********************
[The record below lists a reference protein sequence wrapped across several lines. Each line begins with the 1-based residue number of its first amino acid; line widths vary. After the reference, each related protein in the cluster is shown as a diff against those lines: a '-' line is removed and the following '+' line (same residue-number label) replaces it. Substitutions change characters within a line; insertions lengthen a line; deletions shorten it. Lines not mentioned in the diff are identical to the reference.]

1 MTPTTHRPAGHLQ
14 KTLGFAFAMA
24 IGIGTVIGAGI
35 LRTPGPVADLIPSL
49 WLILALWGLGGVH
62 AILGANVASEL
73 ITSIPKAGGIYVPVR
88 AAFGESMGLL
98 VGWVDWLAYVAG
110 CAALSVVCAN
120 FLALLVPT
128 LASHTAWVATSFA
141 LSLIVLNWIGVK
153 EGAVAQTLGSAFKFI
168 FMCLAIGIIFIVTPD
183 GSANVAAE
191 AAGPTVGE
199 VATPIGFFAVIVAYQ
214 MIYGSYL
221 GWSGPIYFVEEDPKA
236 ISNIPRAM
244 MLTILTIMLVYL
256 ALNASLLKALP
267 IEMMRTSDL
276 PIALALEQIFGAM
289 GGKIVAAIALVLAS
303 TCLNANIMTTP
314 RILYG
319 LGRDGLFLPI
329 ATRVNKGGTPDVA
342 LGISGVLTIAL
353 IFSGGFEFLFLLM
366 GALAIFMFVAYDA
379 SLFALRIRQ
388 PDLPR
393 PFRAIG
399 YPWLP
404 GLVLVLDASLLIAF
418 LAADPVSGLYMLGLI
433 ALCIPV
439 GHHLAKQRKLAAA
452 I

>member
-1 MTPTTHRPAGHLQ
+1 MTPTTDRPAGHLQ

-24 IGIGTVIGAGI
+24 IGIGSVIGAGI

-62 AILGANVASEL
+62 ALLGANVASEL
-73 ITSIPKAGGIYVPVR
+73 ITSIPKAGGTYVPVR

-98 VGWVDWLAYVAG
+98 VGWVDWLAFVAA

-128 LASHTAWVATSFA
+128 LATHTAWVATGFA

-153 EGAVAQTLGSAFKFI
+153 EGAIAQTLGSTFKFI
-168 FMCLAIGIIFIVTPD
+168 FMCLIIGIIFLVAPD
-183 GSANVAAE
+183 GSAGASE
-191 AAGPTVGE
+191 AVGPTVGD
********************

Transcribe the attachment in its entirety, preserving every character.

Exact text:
[The record below lists a reference protein sequence wrapped across several lines. Each line begins with the 1-based residue number of its first amino acid; line widths vary. After the reference, each related protein in the cluster is shown as a diff against those lines: a '-' line is removed and the following '+' line (same residue-number label) replaces it. Substitutions change characters within a line; insertions lengthen a line; deletions shorten it. Lines not mentioned in the diff are identical to the reference.]

1 MTPTTHRPAGHLQ
14 KTLGFAFAMA
24 IGIGTVIGAGI
35 LRTPGPVADLIPSL
49 WLILALWGLGGVH
62 AILGANVASEL
73 ITSIPKAGGIYVPVR
88 AAFGESMGLL
98 VGWVDWLAYVAG
110 CAALSVVCAN
120 FLALLVPT
128 LASHTAWVATSFA
141 LSLIVLNWIGVK
153 EGAVAQTLGSAFKFI
168 FMCLAIGIIFIVTPD
183 GSANVAAE
191 AAGPTVGE
199 VATPIGFFAVIVAYQ
214 MIYGSYL
221 GWSGPIYFVEEDPKA
236 ISNIPRAM
244 MLTILTIMLVYL
256 ALNASLLKALP
267 IEMMRTSDL
276 PIALALEQIFGAM
289 GGKIVAAIALVLAS
303 TCLNANIMTTP
314 RILYG
319 LGRDGLFLPI
329 ATRVNKGGTPDVA
342 LGISGVLTIAL
353 IFSGGFEFLFLLM
366 GALAIFMFVAYDA
379 SLFALRIRQ
388 PDLPR
393 PFRAIG
399 YPWLP
404 GLVLVLDASLLIAF
418 LAADPVSGLYMLGLI
433 ALCIPV
439 GHHLAKQRKLAAA
452 I

>member
-1 MTPTTHRPAGHLQ
+1 MTPTTDRPAGHLQ

-24 IGIGTVIGAGI
+24 IGIGSVIGAGI

-62 AILGANVASEL
+62 ALLGANVASEL
-73 ITSIPKAGGIYVPVR
+73 ITSIPKAGGTYVPVR

-98 VGWVDWLAYVAG
+98 VGWVDWLAFVAA

-128 LASHTAWVATSFA
+128 LATHTAWVATGFA

-153 EGAVAQTLGSAFKFI
+153 EGAIAQTLGSTFKFI
-168 FMCLAIGIIFIVTPD
+168 FMCLIIGIIFLVAPD
-183 GSANVAAE
+183 GSAGASE
-191 AAGPTVGE
+191 AVGPTVGD